This fund has been established in the name of a cherished UW alumna, Jen Caldwell, to honor her passionate commitment to human rights. While at the University of Washington, Jen was known for combining academic excellence with working for justice. She played leading roles in efforts to educate the campus community about rape and sexual violence, in switching our campus to 100% fair trade certified coffee, and in raising funds to support scholarships for young people who work on Guatemalan coffee plantations through the UW Guatemala Education Project. Upon her graduation in 2007, the Law, Societies and Justice program awarded her the Karin Stromberg Award in recognition of her outstanding combination of scholarship with public service. She also won the prestigious Bonderman Fellowship, which enabled her to travel around Latin America and Africa after graduation. Jen stayed in South Africa in order to help shape a new effort to encourage forms of global tourism based on equitable and sustainable relationships with local communities in poor countries. While in South Africa, she was killed in a tragic accident in September 2009.
Jennifer Caldwell Fund in Human Rights
- Master, Bachelor
All undergraduate and graduate students at the University of Washington (Bothell, Seattle, Tacoma) working on projects connected to faculty research or teaching are eligible to apply. Strong applicants will propose work related to topic areas about which Jen cared deeply (including fair trade, human rights, and women's rights). Preference will be given to proposed projects that are feasible, sustainable, and develop partnerships with established organizations on the ground. Preference will be given to projects with the following characteristics: • Feasibility. The project has clearly specified objectives, a specific and realistic work plan (including tasks and timelines if appropriate), and the candidate possesses the skills and resources to carry out the work required. • Hands-on engagement. The project will have a practical human rights benefit. While it may be appropriate to also receive degree credit for this work, this is not a necessary component. The award places primary emphasis on real-world impact. • Partnership. The project will be undertaken in conjunction with an established organization working in the topical or geographic area where the project is to be carried out. This ensures that the student’s work is viewed as productive and positive contribution by groups that are already active in the field, and that the student will benefit from the guidance of experienced leaders. • Vision. The project clearly reflects Jen's commitment to connecting campus activities with service work abroad.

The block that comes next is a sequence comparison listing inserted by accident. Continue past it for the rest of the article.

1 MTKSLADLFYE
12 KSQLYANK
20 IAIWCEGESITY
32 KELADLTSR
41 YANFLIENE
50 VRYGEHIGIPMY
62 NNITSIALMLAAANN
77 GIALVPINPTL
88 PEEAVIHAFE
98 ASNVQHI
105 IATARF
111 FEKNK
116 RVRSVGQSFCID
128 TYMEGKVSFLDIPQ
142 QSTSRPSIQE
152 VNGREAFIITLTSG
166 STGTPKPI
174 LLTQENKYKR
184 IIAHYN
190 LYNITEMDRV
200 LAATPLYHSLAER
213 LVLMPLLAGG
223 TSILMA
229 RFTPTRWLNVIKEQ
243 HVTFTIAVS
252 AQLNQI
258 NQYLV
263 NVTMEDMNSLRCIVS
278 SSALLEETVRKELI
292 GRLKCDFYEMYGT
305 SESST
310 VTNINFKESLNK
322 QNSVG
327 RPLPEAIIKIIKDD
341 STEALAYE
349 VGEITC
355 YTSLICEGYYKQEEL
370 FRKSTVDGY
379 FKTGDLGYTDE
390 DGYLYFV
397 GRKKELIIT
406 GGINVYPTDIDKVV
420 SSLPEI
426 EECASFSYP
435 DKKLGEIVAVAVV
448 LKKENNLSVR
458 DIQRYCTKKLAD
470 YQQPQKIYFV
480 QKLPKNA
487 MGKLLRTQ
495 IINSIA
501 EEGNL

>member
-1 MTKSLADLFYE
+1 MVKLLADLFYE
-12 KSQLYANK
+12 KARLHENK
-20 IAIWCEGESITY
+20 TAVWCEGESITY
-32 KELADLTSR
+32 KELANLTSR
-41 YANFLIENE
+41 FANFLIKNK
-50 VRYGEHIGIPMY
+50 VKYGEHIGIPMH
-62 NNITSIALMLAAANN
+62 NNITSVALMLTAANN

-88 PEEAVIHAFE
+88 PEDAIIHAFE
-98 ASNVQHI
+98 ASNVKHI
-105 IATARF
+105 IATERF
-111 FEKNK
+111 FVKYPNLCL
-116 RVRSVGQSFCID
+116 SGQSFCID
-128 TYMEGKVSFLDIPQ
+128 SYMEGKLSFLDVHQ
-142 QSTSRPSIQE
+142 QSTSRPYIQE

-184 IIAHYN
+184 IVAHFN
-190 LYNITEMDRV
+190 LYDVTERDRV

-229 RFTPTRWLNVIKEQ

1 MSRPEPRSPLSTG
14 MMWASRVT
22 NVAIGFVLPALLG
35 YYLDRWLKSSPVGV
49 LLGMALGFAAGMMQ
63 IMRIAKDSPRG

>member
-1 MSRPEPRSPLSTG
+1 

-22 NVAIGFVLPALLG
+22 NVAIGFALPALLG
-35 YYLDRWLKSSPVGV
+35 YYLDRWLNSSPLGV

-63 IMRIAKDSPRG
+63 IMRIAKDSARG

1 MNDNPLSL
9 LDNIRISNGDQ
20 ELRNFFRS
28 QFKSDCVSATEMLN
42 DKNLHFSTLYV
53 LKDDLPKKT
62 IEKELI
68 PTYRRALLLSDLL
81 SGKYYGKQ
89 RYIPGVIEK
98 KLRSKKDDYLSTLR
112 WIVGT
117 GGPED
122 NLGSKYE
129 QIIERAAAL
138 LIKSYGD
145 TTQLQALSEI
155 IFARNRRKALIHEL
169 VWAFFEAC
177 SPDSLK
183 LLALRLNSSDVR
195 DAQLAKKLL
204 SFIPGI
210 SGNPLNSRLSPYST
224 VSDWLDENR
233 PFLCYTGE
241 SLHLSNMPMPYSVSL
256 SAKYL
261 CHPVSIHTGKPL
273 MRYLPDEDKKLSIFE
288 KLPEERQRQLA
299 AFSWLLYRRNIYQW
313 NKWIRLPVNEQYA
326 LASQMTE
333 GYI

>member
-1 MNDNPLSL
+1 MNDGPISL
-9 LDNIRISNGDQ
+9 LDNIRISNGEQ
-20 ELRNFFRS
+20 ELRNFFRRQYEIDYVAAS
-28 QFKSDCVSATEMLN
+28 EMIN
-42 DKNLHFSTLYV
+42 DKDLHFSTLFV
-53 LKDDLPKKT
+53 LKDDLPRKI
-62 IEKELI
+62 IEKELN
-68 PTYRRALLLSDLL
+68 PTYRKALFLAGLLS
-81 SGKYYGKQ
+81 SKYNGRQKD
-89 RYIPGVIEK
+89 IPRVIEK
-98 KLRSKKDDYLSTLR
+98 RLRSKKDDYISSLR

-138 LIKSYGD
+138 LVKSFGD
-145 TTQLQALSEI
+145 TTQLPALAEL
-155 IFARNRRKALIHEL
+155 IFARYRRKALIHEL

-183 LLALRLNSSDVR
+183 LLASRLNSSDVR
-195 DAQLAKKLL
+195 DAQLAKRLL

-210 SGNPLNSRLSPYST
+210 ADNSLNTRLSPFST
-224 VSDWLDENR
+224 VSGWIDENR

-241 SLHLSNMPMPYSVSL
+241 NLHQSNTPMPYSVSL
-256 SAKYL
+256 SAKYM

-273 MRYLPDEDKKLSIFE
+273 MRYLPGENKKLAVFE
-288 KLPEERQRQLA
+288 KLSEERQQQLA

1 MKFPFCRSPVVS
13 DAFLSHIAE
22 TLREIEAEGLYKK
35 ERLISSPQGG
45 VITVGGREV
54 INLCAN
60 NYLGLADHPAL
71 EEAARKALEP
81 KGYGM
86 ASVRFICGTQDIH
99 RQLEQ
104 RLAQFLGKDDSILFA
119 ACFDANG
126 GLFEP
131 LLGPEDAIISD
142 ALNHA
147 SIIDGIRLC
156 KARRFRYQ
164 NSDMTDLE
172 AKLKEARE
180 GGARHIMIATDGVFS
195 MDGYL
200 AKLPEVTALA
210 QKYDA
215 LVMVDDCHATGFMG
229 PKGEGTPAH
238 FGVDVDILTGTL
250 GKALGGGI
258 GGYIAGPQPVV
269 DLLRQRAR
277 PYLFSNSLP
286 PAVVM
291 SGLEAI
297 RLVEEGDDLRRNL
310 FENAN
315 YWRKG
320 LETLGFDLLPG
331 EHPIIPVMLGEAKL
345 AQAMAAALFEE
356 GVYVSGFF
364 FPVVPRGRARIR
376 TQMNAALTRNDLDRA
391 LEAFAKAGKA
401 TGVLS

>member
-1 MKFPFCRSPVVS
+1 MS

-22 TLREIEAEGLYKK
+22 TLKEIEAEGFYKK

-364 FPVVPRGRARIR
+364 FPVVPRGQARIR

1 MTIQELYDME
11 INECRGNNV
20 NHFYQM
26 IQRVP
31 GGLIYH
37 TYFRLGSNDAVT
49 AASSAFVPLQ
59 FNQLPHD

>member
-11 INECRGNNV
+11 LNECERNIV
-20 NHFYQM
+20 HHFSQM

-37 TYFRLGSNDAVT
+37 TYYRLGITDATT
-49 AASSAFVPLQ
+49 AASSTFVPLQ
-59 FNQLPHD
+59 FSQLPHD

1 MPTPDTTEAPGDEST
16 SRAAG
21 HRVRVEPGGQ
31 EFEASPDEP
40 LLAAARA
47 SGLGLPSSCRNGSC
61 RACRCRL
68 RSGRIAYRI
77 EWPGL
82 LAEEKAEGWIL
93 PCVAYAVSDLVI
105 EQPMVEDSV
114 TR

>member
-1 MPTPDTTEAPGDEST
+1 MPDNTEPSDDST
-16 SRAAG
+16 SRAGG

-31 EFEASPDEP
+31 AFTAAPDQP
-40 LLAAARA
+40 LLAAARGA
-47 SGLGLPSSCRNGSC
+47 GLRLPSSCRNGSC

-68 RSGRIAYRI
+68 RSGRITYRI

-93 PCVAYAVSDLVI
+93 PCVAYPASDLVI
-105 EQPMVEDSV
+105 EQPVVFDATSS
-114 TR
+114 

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The application cycle is anticipated to open in February. March: Campus Deadline